The Reason I Jump is based on the bestselling memoir by the nonverbal Autistic Naoki Higashida. Supposedly written using facilitated communication techniques, the book attempts to articulate Higashida’s first-person understanding of the disorder. Using his personal experiences, memories and interactions with others to translate how his mind works to a neuro-typical reader. The film takes that mission statement and expands it out, beyond Higashida’s experience to cover a variety of severely Autistic young people, both verbal and non-verbal. All while providing one of the most potent attempts to use the language of cinema to replicate their perspective.

The film serves as a window into the lives of five different Autistic people. Showing how they live, how ASD affects them, how it affects their parents and the tools they use to navigate the world. Some, such as the British teenager Joss, attend residential school, much to the heartbreak of his parents. Others such as long-time friends Ben and Emma have developed communication through character boards and the assistance of speech therapist Elizabeth Vosseller. The one thing that unifies these people (besides ASD, obviously) is that they have all developed some form of communication. Demonstrating that Autism does not so much cripple one’s ability to communicate as redirect it to less conventional mediums.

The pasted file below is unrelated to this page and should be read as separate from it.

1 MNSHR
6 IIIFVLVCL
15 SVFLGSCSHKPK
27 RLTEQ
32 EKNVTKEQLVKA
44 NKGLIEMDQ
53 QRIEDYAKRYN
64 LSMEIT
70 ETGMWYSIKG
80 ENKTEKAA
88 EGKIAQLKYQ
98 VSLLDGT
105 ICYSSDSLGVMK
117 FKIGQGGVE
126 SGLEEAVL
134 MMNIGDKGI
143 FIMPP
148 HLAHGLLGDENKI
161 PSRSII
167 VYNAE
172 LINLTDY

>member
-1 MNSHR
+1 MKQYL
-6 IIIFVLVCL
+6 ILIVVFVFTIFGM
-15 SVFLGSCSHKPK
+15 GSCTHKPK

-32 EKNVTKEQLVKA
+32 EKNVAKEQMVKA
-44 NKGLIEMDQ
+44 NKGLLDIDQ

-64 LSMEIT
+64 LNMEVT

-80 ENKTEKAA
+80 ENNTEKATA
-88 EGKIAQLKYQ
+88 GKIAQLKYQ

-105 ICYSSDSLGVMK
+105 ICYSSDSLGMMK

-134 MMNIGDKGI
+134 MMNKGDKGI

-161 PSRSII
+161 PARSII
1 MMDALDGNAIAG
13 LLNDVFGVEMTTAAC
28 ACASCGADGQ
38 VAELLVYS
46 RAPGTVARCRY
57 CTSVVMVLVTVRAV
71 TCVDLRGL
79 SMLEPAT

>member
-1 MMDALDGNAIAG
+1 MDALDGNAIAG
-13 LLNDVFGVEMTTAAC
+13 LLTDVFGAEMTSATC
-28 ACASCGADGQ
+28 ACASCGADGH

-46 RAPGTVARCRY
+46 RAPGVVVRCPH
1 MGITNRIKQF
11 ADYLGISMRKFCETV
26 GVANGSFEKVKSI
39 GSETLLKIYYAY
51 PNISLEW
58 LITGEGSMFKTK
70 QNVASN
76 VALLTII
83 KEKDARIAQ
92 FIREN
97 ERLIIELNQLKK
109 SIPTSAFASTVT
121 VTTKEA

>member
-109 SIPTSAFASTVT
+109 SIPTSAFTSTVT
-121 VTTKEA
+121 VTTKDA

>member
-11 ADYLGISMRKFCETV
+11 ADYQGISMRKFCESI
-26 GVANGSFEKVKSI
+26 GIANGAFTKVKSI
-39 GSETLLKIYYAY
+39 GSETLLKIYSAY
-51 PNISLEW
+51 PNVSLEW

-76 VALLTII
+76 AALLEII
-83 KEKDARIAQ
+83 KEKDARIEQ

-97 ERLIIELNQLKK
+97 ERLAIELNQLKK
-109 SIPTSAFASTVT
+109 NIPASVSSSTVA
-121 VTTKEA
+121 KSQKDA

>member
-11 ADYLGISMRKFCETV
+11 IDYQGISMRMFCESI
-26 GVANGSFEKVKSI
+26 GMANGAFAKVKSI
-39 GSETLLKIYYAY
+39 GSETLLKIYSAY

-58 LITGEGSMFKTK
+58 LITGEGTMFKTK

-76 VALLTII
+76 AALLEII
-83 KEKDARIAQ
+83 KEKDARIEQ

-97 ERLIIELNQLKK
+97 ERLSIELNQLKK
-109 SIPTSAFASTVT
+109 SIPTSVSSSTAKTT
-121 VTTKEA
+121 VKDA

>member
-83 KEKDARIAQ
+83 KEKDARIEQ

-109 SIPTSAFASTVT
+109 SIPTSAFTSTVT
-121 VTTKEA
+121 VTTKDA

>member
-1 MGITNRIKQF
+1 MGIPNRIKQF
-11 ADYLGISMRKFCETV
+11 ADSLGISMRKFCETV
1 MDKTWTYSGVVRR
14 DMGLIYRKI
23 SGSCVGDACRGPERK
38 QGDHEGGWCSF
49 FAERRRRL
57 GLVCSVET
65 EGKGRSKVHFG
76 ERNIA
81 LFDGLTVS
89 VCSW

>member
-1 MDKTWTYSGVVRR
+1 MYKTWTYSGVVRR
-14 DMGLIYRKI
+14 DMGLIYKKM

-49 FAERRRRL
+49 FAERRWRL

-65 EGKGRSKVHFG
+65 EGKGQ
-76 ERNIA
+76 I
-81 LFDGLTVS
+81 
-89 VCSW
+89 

The Reason I JumpThe touchingly told portraits of these people would be fascinating in its own right. However, The Reason I Jump takes the disorder beyond the limits of content. Providing a holistic experience that is determined to show the audience the world through the eyes and ears of someone with Autism. Distinct sounds are raised; the hum of a generator, the pitter patter of rain, the straining sound of bubble wrap, all one piece of the puzzle that an Autistic person puts together to understand what is happening. People are shot in close-up or through objects such as spinning fans to distort our recognition. We even get a sense of the textures of certain objects, the feel of the world that is so vital to forming connections. The documentary is one of the most detailed, intense, sensory experiences to be released all year.

As with the book the film has a tendency to offer unnecessary platitudes. It shows many of its subjects succeeding in their efforts to achieve independence. A sense of normality, whatever that may be. It does not need the narration attempting to philosophise on its quest to help others understand when the film performs this task so ably.

It is hard to say though if the Reason I Jump actually accomplishes its goal. As co-translator David Mitchell points out it is impossible for a neuro-typical mind to truly understand a neuro-atypical mind. However, it is an ambitious attempt and, speaking from experience, the closest cinema has come to portraying ASD. The overwhelming emotions that are impossible to articulate, the feeling that people are speaking to you in a foreign language. It is a measured approach, highlighting the challenges Joss and Ben and Emma and Amrit face going forward. Yet it remains wholly optimistic. Nonverbal or not, these people can speak to us – if only we’re willing to listen.